Study Findings from Institute of Modern Physics Provide New Insights into Nanoindentation (Slow positron beam and nanoindentation study of irradiation-related defects in reactor vessel steels)
By a News Reporter-Staff News Editor at Science Letter -- Research findings on Nanoindentation are discussed in a new report. According to news reporting originating from Lanzhou, People's Republic of China, by NewsRx correspondents, research stated, "In order to understand the nature of the hardening after radiation in reactor vessel steels, China A508-3 steels were implanted by proton with an energy of 240 keV up to 2.5 x 10(16), 5.5 x 10(16), 1.1 x 10(17), and 2.5 x 10(17) ions cm(-2), respectively. Vacancy type defects were detected by energy-variable positron beam Doppler broadening technique and then nanoindentation measurements were performed to investigate proton-induced hardening effects."
Our news editors obtained a quote from the research from the Institute of Modern Physics, "The results showed that S-parameter increased as a function of positron incident energy after irradiation, and the increasing rate of the S-parameter near the surface was larger than that in the bulk due to radiation damage. The size of vacancy type defects increased with dose. Irradiation induced hardening was shown that the average hardness increased with dose."
According to the news editors, the research concluded: "Moreover a direct correlation between positron annihilation parameter and hardness was found based on Kasada method."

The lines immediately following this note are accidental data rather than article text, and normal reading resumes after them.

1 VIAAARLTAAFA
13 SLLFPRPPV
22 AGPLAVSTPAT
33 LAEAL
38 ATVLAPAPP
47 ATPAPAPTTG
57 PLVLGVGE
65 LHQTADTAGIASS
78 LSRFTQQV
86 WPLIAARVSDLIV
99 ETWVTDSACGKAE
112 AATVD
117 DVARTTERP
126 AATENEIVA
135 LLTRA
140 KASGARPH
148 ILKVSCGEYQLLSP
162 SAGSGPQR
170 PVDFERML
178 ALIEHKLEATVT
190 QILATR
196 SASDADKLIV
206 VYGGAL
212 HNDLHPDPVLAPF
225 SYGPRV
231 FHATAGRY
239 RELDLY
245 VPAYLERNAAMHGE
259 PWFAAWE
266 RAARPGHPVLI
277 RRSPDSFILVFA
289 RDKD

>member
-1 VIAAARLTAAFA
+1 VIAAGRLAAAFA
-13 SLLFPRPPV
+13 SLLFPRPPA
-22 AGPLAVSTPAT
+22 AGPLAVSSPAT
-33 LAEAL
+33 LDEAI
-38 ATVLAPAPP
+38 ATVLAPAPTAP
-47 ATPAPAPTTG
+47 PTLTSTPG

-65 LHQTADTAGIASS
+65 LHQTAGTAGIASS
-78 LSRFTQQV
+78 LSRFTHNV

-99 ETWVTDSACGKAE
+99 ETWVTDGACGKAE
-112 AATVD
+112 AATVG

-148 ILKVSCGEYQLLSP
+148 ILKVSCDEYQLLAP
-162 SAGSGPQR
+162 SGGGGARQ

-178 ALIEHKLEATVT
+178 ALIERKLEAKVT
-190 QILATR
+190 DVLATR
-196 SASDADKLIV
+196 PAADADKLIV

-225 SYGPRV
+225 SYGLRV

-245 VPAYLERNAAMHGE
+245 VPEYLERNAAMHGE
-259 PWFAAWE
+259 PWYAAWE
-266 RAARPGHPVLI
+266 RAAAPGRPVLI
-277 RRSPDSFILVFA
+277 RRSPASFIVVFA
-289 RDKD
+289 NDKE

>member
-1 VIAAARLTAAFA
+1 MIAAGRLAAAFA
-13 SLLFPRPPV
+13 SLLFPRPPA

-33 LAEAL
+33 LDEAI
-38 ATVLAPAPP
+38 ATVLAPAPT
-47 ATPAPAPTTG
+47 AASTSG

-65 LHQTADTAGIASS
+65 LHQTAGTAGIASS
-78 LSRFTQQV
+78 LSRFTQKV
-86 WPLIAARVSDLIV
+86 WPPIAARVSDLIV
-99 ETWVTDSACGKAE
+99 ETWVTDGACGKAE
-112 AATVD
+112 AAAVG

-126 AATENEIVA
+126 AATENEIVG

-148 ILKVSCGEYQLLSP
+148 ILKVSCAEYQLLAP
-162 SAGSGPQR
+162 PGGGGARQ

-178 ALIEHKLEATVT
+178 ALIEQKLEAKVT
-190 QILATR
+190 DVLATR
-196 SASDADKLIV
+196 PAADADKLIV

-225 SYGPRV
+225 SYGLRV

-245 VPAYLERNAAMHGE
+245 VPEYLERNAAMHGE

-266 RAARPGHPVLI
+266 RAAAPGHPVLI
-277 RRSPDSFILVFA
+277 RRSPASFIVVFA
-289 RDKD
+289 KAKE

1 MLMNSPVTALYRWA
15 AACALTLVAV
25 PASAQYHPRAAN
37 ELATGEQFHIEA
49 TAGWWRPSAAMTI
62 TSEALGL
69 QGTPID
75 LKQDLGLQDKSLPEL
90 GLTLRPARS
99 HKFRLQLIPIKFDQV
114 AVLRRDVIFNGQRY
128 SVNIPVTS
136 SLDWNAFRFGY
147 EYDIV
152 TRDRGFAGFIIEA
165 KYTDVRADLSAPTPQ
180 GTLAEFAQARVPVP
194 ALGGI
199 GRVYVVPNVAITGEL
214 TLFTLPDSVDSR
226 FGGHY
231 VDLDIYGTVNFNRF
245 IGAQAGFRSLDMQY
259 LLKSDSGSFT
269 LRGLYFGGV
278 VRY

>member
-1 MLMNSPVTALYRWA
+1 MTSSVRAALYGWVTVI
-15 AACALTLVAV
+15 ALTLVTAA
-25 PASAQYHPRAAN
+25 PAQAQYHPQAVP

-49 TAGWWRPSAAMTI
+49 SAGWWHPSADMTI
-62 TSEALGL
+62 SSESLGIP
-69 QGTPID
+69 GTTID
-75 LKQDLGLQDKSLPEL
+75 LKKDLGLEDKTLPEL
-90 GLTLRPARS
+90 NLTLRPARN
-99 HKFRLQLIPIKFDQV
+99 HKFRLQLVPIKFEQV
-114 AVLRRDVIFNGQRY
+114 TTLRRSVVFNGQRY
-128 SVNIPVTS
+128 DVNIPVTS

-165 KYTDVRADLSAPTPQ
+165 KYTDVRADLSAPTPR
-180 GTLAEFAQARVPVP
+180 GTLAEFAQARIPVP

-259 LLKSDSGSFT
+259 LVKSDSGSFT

For more information on this research see: Slow positron beam and nanoindentation study of irradiation-related defects in reactor vessel steels. Journal of Nuclear Materials, 2014;451(1-3):249-254. Journal of Nuclear Materials can be contacted at: Elsevier Science Bv, PO Box 211, 1000 Ae Amsterdam, Netherlands. (Elsevier - www.elsevier.com; Journal of Nuclear Materials - www.elsevier.com/wps/product/cws_home/505671)
The news editors report that additional information may be obtained by contacting X.B. Liu, Chinese Academy Sci, Inst Modern Phys, Lanzhou 730000, People's Republic of China. Additional authors for this research include R.S. Wang, J. Jiang, Y.C. Wu, C.H. Zhang, A. Ren, C.L. Xu and W.J. Qian (see also Nanoindentation).
Keywords for this news article include: Asia, Lanzhou, Nanotechnology, Nanoindentation, Emerging Technologies, People's Republic of China
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